I don’t think I’ve found the right settings yet since I sleep worse on cpap than without it.  It’s really frustrating, especially when I hear stories of how other people get relief from it soon after using it.
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#34
RE: new to cpap - waking up and central apneas
I'd say the people who get early and dramatic relief are in the minority. I hate to say it, but it can take several months before you feel benefits, as RayBee has noted. I'm not convinced your way of going about this is the one that will move you forward fastest, but I do understand what you're saying.

Especially given the wealth of information we can view via Oscar, it becomes tempting to think there's an elusive setting that, if only we could find it, will yield a good night's sleep. Heaven knows I've flailed around with that myself.

Post another chart with your current settings in case there are some tweaks someone can suggest. Please also let us know the extent to which you are able to follow the advice for good sleep I summarized in an earlier post. And it occurs to me to ask what medications you're on and whether you've checked side effects for sleep/tiredness-type issues.

You might also want to zoom in fairly closely and scroll through the whole night from time to time, to see how many mini-arousals you are having. It could be helpful to know whether you're trending up, down, or steadily with those (per hour).
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#35
RE: new to cpap - waking up and central apneas
(03-02-2022, 05:07 PM)Dormeo Wrote: I'd say the people who get early and dramatic relief are in the minority.  I hate to say it, but it can take several months before you feel benefits, as RayBee has noted.  I'm not convinced your way of going about this is the one that will move you forward fastest, but I do understand what you're saying.

Especially given the wealth of information we can view via Oscar, it becomes tempting to think there's an elusive setting that, if only we could find it, will yield a good night's sleep.  Heaven knows I've flailed around with that myself.

Post another chart with your current settings in case there are some tweaks someone can suggest.  Please also let us know the extent to which you are able to follow the advice for good sleep I summarized in an earlier post.  And it occurs to me to ask what medications you're on and whether you've checked side effects for sleep/tiredness-type issues.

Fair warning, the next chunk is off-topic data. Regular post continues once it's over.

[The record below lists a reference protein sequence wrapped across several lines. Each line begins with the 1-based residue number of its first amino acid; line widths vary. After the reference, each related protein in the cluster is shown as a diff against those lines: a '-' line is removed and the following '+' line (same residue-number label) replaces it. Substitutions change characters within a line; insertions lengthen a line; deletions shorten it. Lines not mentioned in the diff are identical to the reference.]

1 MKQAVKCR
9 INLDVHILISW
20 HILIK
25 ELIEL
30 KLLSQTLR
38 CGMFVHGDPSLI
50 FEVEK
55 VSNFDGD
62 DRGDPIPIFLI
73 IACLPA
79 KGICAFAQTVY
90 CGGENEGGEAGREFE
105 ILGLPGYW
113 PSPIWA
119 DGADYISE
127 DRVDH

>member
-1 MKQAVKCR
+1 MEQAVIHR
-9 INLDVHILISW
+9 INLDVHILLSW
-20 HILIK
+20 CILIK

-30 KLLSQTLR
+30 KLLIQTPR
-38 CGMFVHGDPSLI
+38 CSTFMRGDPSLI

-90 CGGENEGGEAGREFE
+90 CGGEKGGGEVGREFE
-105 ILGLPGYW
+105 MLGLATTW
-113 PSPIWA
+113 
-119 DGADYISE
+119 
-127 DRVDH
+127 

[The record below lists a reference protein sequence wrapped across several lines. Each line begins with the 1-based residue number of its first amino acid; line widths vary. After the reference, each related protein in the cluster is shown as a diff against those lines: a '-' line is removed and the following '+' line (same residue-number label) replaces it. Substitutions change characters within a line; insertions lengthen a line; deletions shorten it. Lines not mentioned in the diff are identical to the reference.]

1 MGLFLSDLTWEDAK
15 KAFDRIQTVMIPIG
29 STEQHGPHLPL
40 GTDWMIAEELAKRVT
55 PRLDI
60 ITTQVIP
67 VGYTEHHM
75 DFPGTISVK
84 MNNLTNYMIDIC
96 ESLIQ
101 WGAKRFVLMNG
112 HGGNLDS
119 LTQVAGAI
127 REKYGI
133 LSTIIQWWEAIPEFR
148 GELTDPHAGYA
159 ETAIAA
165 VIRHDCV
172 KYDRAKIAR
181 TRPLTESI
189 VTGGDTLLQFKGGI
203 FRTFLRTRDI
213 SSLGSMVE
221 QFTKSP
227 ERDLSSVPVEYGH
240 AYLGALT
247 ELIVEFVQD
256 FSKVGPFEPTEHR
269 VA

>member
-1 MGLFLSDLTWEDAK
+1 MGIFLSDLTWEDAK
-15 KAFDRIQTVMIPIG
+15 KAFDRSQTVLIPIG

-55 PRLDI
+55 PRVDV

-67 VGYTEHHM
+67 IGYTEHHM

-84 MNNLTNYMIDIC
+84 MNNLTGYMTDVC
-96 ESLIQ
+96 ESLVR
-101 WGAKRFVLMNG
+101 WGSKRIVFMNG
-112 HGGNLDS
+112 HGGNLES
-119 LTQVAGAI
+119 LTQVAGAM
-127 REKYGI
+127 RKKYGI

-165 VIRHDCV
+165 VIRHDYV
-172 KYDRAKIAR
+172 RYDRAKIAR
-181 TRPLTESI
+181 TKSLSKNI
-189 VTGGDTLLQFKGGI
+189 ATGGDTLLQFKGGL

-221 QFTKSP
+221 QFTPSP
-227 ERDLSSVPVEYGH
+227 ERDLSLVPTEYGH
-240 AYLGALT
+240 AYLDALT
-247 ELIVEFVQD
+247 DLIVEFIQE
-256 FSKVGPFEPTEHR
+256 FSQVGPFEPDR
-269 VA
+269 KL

You might also want to zoom in fairly closely and scroll through the whole night from time to time, to see how many mini-arousals you are having.  It could be helpful to know whether you're trending up, down, or steadily with those (per hour).

Gotcha, I was under the impression that most people get relief soon after using cpap (within weeks).  The people I know (family and friends) that use it, say they are sleeping through the night and don't need naps anymore during the day.  They said it was soon after using cpap.  

As far as your post on sleep hygiene, I follow basically all of that to a T and have been for a long time.  It's all very useful info to know.  I think the main issue is the sleep apnea for me now since all the other things are under control for the most part (following a sleep schedule, getting out of bed if not tired, sunlight during day, very dark bedroom and cool room at night, no alcohol, etc.).

Do you know how I can identify the mini-arousals on Oscar?   I'm going to try a fixed pressure now as an experiment for several days to see if that changes anything.  Someone had mentioned doing that to help reduce their constant arousals throughout the night.

I don't take any meds, just vitamins.  At night, I take magnesium/zinc/rosemary to help sleep.

Something else I've noticed from my charts is somewhat clustered flow limits.  It seems like they happen every 1.5 hours approx (about the same length of a sleep cycle).  This makes me think it coincides with REM sleep.  I'm wondering if I sleep more heavily during REM sleep and get obstructions then, and that's causing me to wake up sometimes.